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The New Technology Foundation used IBM solutions to move from a distributed computing environment to a centralized computing environment.

The New Technology Foundation used IBM solutions to move from a distributed computing environment to a centralized computing environment.
The New Technology Foundation brings its member-school students into the 21st century.

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CUSTOMER: The New Technology Foundation
HEADQUARTERS: Napa, Calif.
BUSINESS: Nonprofit organizations spearheading new, technology-driven forms of education
HARDWARE: Two IBM System p 560s, a System p 520, two System p 505s
SOFTWARE: WebSphere Portal Server, WebSphere Application Server, WebSphere Edge Server, IBM DB2, Lotus Domino Server and Lotus Sametime
CHALLENGE: Moving from a decentralized computing environment to a centralized computing environment
SOLUTION: Having Sungard host a bevy of System p and Windows servers and using Alacrinet Consulting Services to Web enable its applications

Back when I was in high school (lo those many years ago), computers were unavailable to help us learn. It was all chalkboard- and paper-based, with teachers scribbling furiously on their big green boards, and students—or those so inclined to do so (I wasn’t one of them)—equally as furiously writing down notes in the spiral-bound notebooks.

Nowadays, kids more often than not have at least one computer at home, although maybe not for educational purposes. When they’re not playing Grand Theft Auto, they’re on MySpace and Facebook, communicating with their friends without actually speaking with them—unless they’re on the cell phones, in which case they may still not be speaking with them. (Text messaging is the new stone tablet.)

However, many schools still lack the computer technology these same kids have become so familiar with during their off hours. As a result, they’re using 20th-century learning tools and techniques in a high-tech 21st-century society. This is creating a disconnect between the world in which these young people work and play and the one in which they’re learning.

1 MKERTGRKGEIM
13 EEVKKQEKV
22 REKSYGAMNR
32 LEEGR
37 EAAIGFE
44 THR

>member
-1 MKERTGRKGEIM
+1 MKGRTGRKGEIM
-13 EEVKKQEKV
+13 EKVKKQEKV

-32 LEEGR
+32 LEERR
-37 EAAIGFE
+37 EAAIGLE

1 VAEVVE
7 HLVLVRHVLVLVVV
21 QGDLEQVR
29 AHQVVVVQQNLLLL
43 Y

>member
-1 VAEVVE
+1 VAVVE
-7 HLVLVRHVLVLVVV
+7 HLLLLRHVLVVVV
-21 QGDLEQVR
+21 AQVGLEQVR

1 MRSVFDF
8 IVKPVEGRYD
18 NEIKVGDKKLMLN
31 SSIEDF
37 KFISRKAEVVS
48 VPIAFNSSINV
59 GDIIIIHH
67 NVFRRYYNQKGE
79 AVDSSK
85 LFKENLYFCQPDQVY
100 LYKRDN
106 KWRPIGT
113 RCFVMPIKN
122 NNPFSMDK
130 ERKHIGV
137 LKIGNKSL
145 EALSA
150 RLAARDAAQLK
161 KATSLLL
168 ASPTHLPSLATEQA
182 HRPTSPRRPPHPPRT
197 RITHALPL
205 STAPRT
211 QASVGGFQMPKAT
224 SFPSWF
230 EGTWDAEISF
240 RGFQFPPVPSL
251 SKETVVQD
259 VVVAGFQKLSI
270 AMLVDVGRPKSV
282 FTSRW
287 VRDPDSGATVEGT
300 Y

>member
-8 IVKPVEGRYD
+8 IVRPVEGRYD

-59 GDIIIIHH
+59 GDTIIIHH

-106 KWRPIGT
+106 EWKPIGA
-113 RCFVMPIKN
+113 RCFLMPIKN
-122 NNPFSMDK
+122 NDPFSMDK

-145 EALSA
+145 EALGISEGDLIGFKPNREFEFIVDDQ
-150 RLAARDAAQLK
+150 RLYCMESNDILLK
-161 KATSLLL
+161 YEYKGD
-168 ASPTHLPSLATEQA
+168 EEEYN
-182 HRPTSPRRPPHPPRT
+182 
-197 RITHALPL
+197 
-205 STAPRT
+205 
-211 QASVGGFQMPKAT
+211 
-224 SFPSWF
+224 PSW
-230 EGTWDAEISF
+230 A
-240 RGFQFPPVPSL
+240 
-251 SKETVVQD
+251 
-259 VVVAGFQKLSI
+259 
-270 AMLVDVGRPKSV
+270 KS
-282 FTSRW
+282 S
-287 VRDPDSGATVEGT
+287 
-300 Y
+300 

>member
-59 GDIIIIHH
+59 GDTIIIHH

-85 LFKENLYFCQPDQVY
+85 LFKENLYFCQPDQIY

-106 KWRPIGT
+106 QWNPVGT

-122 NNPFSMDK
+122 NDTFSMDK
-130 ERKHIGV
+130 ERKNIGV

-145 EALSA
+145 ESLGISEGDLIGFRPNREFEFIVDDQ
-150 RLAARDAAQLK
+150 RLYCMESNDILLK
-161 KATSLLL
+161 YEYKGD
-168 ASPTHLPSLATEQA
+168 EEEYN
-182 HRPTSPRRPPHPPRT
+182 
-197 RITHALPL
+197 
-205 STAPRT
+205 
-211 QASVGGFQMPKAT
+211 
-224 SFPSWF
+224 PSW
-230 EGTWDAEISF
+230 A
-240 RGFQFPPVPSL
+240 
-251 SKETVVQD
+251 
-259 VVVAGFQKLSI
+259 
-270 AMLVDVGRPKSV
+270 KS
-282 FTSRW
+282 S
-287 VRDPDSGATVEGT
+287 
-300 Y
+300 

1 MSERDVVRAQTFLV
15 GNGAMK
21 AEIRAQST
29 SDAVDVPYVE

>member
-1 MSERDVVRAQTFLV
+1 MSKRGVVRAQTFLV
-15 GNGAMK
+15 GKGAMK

That’s why the New Technology Foundation (NTF) was established. Its goal is to help both high-school students and teachers use technology in new and innovative ways to create social networking-like collaborative learning environments. As with any such undertaking, especially given as large as it’s become, some hurdles had to be overcome before NTF could truly fulfill its mission.

Thanks to consolidating a once distributed-computing environment onto a series of IBM System p* servers and deploying the IBM WebSphere* Portal and some handcrafted Java* technology-based applications, the organization is more than meeting the needs of its students and teachers. In fact, it’s been an educational experience for everyone involved.

Traditional High School

The Napa, Calif.-based NTF was founded in 1999 as a nonprofit to help reinvent the national education system. “Business people in Napa felt that high schools weren’t preparing kids for the real world,” Marykay Michaels, NTF CIO, explains. “They weren’t graduating knowing how to use technology as a tool in business. So the community members got permission from Napa Valley Unified School District (NVUSD) to start a small school that would be different. Since then, the model has begun to spread.”

In fact, NTF now has 42-plus schools representing an approximate 10,000 students and 1,000 staff that have modeled their programs after the New Technology High School (NTHS) (the original Napa-based school) and its Project-Based Learning (PBL) Approach. The NTHS PBL offers member schools the best practices it has cultivated—and continues to do so—over the course of its existence and encourages these member schools to share best practices, as well as standards-based curricular materials, assessments and tools available via the PBL Library.

“We don’t run the schools. We just help them change.” —Marykay Michaels, CIO, NTF

Jim Utsler, IBM Systems Magazine senior writer, has been covering the technology field for more than a decade. Jim can be reached at jjutsler@provide.net.


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The New Technology Foundation used IBM solutions to move from a distributed computing environment to a centralized computing environment.

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